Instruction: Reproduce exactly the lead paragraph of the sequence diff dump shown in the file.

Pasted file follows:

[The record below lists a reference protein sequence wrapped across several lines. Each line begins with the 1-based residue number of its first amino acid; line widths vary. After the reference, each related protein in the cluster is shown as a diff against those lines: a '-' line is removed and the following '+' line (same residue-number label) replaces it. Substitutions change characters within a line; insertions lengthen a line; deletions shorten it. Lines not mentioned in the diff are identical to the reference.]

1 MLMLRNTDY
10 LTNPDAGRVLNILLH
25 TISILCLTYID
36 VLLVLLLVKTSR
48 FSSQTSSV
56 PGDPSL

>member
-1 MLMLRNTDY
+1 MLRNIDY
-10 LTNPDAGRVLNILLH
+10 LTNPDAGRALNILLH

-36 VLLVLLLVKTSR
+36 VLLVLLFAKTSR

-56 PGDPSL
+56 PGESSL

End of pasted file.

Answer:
[The record below lists a reference protein sequence wrapped across several lines. Each line begins with the 1-based residue number of its first amino acid; line widths vary. After the reference, each related protein in the cluster is shown as a diff against those lines: a '-' line is removed and the following '+' line (same residue-number label) replaces it. Substitutions change characters within a line; insertions lengthen a line; deletions shorten it. Lines not mentioned in the diff are identical to the reference.]